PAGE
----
Braden Holtby is on the verge of setting a single-season record for wins by a goaltender. Patrick Kane is about to become the first American-born player ever to win a scoring title. And Sidney Crosby has recovered from the worst start of his career to lift the Evgeni Malkin-less Penguins to unexpected heights.
When voting for the Hart Trophy kicks off next week, all three players deserve serious consideration to be honored as the NHL's most valuable player. But as the season races toward the finish, I'm leaning towards another candidate: Dallas Stars captain Jamie Benn.
The 26-year-old forward has been in the mix from the start, scoring in nine of his first 10 games to build upon his remarkable 2015 scoring title. But he's made himself a more obvious choice as the playoff races have tightened up and the games have taken on a greater sense of urgency.
Benn reached the 40-goal plateau for the first time in his career with a second-period tally in the Stars’ 4–1 win over the Coyotes on Thursday night. He now ranks second in the NHL in goals behind Washington's Alex Ovechkin (44) and is the first 40-goal scorer for the Stars since Mike Modano had 50 in 1993-94. He also picked up an assist on Patrick Sharp's clincher, giving him 87 points on the season. That equals his career high set last year and moves him to within seven points of Kane in his bid to repeat as the league's top scorer.
That particular goal might seem like a bridge too far, but don't rule him out. Playing his best hockey of the season, Benn has points in 10 of his past 12 contests (8-8-16), with multiple-point efforts in six of his past 10.
It's no surprise to see him elevate his game this time of year. The Stars are in a dogfight with the Blues to seize top spot in the Central and Benn is a player who is at his absolute best in the clutch.
He showed that last season when he hunted down Crosby and John Tavares of the Islanders for the Art Ross, torching opponents for 16 points in Dallas' last seven games, including four in the finale, to claim the scoring title. He showed it in Sochi, when he tallied the only goal in Canada's 1–0 Olympic semifinal win over Team USA.
And now he's doing it again.
"He's the one guy you always look at and wonder what might have been," an NHL exec recently said of Benn, who slid all the way to the fifth round of the 2007 draft. "He makes a difference every night. There are no shortcuts in his game.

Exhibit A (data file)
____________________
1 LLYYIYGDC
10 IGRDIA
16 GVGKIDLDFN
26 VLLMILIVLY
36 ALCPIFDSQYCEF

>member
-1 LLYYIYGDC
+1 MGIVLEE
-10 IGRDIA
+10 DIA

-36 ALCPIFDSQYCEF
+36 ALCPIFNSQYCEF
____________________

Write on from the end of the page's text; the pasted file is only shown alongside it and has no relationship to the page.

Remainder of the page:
"There's a lot of talent on that team, but he's the straw that stirs the drink."
Benn sets the tone for his team with every aspect of his play. He's a show-not-tell type of captain. When the Stars needs a jolt, he ramps up his physical play (team-leading 146 hits). When a message needs to be sent, he'll drop the gloves. (He's fought St. Louis captain David Backes twice in the past year, winning both times according to Hockeyfights.com.) He handles tougher defensive responsibilities than either Kane or Crosby.
And he's been a remarkably consistent producer, scoring in 54 of Dallas's 78 games. Benn's longest scoreless stretch was four games, from Jan. 2-7, and that was one of just four times all season in which he was held without a point in consecutive games.
“He can do it with skill and he can do it with power," Dallas coach Lindy Ruff said after Thursday night's win. "He has a great shot. He gets around the net and gets tips and rebounds. I think the reason he scored that many is he scores goals many different ways. Some goal scorers have a favorite spot or stay in one area on the power play. He moves around quite a bit and scores a lot of different types of goals for us.”
And he's doing it all when his team needs him most. The Stars took a big hit earlier this month when Tyler Seguin, then the NHL's third-leading scorer, was lost for the regular season with a torn Achilles tendon. It was an injury that easily could have hobbled Dallas' offense and derailed the team's bid for a division title. Instead, Benn has ramped up his game to meet the challenge. Compare that response to the recent play of Kane, who has one goal and five points over his past 10 games as Chicago's season slowly unravels.
It's great for the league that there are so many viable candidates for its top individual prize. But by playing his best hockey when the games mean the most, Benn is proving himself as the cream of the crop.
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